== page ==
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Literary Review

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Salvaged silences


Despite lapses, some of these poems have an appealing old-world simplicity.

A Place for the Stars and 60 Other Poems, Hariharan Balakrishnan, Lark Books. p.76, price not stated.

In his preface to this debut collection of poems, Balakrishnan speaks of how the poems that came to him on occasion used to “vanish in time”, swallowed up by the “humdrum” nature of his life. Not until 2001 when he brought home a computer was he rewarded by the unimaginable luxury of re-visiting his poems to polish them as he pleased. Self-admittedly a “late bloomer”, Balakrishnan started writing poetry at the age of 50. His preface reminded me what the American writer Tillie Olsen says in her book Silences about literary history being dark with silences” – the silences of great writers as well as hidden silences, the silence that falls when a writer ceases to publish after the appearance of one work, or when the writing fails to take the form of a book. Sometimes a writer decides to abandon a genre altogether because there are no readers or because no one will publish it.

To sustain the creative fire despite the fragmentation of time and the self can also pose a challenge. That Balakrishnan has managed not to lose sight of his vanishing poems entirely is perhaps what makes him a poet and indeed it is this that makes us forgiving of his lapses in craft and style. He speaks frequently of the aridity of his working life. In “Doubts from the 7 {+t} {+h} Floor”, the speaker looks down from a window on the seventh floor and feels nearer to god and nature. He then wonders if this is merely the “fleeting wish of one who yearns/for something above this mundane life.” There is even a poem about having “no more deadlines to meet”. “Why do you come to me, my muse/At this hour in time/The noon is past, the sun has set/I am in twilight zone/The penumbra of life/Now – why have you come?” asks the speaker of the poem “Are you Saraswati?”.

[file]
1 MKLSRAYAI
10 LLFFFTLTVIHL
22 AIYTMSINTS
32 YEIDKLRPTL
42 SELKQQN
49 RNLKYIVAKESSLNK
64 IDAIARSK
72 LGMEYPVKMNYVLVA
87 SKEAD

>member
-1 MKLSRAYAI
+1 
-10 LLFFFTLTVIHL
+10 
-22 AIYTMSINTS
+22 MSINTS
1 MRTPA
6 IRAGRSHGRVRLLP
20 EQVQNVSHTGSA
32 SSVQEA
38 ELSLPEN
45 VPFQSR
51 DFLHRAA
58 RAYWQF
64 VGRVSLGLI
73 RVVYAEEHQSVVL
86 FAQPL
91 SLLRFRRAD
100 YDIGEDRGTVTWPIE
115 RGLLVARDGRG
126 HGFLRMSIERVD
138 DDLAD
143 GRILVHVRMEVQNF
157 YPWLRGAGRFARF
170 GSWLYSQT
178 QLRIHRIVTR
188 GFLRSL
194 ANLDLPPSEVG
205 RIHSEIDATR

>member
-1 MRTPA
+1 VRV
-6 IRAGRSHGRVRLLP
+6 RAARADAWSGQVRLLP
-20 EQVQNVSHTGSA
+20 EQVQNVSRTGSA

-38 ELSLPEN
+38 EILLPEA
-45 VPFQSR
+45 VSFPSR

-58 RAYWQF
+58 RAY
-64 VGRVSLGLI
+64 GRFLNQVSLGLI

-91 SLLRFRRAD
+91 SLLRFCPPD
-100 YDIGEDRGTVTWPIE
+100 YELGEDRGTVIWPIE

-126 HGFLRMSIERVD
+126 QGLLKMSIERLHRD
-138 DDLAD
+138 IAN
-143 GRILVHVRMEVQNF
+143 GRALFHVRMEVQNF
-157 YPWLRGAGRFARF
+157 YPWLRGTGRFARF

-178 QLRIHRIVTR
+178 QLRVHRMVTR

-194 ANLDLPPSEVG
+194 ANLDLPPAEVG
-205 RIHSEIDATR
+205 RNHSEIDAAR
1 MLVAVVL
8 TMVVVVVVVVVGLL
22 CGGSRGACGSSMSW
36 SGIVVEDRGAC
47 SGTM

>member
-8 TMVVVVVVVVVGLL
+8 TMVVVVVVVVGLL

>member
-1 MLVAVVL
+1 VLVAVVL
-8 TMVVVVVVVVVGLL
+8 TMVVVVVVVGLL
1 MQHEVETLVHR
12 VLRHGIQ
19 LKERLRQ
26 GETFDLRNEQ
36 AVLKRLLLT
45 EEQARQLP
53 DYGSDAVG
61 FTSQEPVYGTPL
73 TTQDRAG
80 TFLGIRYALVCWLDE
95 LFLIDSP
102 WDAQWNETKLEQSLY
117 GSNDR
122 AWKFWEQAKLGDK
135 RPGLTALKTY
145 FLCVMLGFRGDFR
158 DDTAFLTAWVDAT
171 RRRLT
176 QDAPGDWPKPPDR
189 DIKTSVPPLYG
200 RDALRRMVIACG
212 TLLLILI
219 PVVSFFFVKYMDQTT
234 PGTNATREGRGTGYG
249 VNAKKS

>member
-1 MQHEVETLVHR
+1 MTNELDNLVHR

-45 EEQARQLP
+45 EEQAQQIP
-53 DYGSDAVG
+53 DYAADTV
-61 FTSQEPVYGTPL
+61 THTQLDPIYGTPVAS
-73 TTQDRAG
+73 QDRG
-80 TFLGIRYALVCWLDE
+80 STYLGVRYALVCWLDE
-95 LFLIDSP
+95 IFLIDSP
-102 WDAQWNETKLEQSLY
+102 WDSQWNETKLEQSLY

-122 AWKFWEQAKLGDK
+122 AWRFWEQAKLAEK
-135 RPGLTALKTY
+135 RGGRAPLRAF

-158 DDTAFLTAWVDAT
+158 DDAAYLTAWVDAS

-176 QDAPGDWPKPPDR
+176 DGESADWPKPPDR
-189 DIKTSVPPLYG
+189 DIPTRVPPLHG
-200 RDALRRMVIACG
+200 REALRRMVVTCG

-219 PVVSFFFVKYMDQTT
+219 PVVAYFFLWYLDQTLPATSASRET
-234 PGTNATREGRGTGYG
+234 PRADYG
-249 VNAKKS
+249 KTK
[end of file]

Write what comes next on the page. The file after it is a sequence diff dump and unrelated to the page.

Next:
Sense of wonder

Some of Balakrishnan's images have a wonderful, old-world simplicity to them. Perhaps they belong more properly to an earlier time. The rapture and sense of wonder the poet expresses through these verses – especially in relation to the natural world – reminds one of the romantics. I especially liked the poem “A Place for the Stars” for the image it revolves around: the speaker worries that the stars he holds in his hands might escape through the gaps between his fingers. “Blue Diamond” employs the curious image of a blue-throated Shiva to describe angst. There is also a rich visual quality to poems such as “The Lonely Howl of a Forlorn Wolf”.


One wishes sometimes that the poet would tarry longer over the images he sets up for us, plumbing more than just the surface. In the poem “Mango Blossoms” for instance, one wants him to do more with the mango blossoms than he does. This failure to stretch the image, to distil every drop of it is a bit of a disappointment. At times, the idea itself falls by the wayside as in the poem “Tomorrow, Just Another Day”. Stock-phrases like “Indian summer” are also an indication that the poet has not pushed himself hard enough.

The over-use of rhyme even where it doesn't work is another problem. Balakrishnan lacks the craft to make rhyme work every single time and quite often it ends up feeling amateurish and forced as in these lines from the poem “Silence”: “Childhood passed in thought and wonder/In teens he feared no lightning thunder.” A sharper awareness of the path contemporary poetry has taken would have stood Balakrishnan in good stead.

The poem that stood out for me and the one I would like to remember this book by is “Man-U-Script Woman?” which, despite its somewhat over-done title and other stylistic flaws touches a chord. This, as with many of Balakrishnan's poems, has more to do with what the poem is about (the loss of the poet's mother's manuscripts) than with how it is written.

On reading the collection, one can't help feeling that long years of silence have finally been broken and that Balakrishnan has now entered a writing life that may yet prove a rich one.

K.Srilata is a poet, writer and academic. E-mail:

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